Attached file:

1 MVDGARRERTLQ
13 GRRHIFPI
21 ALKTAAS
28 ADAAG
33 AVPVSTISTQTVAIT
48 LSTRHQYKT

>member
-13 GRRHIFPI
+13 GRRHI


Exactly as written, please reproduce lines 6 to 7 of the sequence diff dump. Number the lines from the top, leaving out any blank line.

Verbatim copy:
48 LSTRHQYKT

>member